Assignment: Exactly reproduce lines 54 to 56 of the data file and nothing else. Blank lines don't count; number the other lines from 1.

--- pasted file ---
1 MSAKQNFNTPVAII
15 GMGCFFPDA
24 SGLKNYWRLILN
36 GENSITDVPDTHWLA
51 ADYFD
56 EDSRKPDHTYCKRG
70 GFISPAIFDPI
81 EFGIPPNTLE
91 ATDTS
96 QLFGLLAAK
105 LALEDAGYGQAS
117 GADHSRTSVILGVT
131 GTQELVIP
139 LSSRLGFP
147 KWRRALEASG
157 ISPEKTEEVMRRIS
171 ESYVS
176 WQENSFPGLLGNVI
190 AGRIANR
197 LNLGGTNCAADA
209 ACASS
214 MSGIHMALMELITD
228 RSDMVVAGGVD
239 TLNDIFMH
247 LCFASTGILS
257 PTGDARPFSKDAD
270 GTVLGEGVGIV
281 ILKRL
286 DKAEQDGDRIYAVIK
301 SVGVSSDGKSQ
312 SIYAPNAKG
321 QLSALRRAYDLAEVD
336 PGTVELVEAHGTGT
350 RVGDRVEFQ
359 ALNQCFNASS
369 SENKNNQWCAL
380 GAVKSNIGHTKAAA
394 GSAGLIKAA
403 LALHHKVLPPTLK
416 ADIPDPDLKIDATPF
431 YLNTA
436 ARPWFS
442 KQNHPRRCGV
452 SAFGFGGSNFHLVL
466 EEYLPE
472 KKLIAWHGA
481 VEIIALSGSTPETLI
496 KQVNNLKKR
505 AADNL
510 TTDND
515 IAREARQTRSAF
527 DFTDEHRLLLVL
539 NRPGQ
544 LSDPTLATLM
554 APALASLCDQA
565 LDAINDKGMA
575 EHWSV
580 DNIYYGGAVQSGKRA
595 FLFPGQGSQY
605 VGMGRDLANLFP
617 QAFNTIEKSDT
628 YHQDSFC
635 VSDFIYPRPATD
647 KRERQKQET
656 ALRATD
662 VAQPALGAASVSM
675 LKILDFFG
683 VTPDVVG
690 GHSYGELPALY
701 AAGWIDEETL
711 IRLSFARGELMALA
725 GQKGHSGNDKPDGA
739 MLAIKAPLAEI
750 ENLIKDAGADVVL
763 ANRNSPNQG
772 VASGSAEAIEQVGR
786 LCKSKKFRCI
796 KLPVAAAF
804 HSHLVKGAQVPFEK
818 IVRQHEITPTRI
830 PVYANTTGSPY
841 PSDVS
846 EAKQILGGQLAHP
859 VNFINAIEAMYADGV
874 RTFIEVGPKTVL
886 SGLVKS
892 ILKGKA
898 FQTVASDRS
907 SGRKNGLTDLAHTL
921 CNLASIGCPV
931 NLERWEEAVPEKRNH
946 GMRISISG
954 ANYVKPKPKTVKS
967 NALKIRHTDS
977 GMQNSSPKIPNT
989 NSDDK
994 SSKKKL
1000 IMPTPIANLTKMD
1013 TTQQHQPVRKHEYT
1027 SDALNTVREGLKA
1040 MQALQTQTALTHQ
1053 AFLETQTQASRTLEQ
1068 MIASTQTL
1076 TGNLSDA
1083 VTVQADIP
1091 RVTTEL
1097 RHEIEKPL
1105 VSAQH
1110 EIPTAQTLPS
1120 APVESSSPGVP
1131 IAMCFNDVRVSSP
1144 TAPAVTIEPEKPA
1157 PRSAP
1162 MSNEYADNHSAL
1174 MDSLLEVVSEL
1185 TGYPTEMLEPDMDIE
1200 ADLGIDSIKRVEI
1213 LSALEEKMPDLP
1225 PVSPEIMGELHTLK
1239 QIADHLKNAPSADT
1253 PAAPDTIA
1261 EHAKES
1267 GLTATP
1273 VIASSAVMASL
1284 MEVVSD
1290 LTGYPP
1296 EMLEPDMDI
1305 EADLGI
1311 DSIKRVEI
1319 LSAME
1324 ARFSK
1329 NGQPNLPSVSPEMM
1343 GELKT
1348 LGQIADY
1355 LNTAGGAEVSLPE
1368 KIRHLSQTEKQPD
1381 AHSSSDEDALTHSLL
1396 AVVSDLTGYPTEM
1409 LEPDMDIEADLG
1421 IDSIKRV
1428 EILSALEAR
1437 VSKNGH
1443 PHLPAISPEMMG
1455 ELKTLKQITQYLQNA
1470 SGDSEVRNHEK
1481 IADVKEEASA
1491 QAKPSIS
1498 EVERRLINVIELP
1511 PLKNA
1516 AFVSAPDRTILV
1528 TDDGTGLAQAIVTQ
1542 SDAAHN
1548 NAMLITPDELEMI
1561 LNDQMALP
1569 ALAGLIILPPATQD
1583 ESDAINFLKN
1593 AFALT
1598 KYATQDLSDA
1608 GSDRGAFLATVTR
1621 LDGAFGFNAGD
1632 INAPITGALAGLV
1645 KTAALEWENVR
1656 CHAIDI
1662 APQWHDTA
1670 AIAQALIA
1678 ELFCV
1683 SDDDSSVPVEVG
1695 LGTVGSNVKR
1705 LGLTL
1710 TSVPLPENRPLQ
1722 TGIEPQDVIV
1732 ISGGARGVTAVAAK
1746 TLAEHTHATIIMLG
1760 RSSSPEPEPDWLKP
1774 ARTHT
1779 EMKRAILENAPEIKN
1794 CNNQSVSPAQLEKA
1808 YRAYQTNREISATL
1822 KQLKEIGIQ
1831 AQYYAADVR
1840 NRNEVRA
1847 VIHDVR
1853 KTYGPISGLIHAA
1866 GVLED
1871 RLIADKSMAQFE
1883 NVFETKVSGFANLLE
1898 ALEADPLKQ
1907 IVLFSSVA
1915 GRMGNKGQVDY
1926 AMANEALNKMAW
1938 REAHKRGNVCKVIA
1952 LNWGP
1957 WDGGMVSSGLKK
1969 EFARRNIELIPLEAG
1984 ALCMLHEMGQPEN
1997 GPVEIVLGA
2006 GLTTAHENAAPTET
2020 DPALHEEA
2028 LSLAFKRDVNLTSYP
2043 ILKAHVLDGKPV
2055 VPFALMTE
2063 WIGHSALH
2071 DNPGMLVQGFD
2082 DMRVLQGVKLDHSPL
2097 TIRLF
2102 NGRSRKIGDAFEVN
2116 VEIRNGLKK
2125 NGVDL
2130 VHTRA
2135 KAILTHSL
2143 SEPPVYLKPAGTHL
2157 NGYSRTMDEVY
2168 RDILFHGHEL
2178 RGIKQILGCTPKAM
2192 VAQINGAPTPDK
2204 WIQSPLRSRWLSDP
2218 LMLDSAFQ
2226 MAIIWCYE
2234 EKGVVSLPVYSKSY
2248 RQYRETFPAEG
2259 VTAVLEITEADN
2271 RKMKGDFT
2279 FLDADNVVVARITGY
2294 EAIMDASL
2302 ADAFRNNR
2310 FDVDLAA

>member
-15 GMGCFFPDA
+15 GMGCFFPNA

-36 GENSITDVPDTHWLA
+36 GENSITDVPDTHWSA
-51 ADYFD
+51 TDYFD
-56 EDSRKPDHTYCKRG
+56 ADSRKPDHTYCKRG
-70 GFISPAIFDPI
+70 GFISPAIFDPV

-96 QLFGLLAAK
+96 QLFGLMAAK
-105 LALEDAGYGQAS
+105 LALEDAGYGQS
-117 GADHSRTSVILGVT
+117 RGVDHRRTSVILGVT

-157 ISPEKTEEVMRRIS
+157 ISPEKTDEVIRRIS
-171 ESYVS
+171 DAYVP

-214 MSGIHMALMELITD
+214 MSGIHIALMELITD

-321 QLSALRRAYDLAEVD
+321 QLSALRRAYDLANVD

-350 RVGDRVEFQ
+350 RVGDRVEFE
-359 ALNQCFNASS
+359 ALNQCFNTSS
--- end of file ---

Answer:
544 LSDPTLATLM
554 APALASLCDQA
565 LDAINDKGMA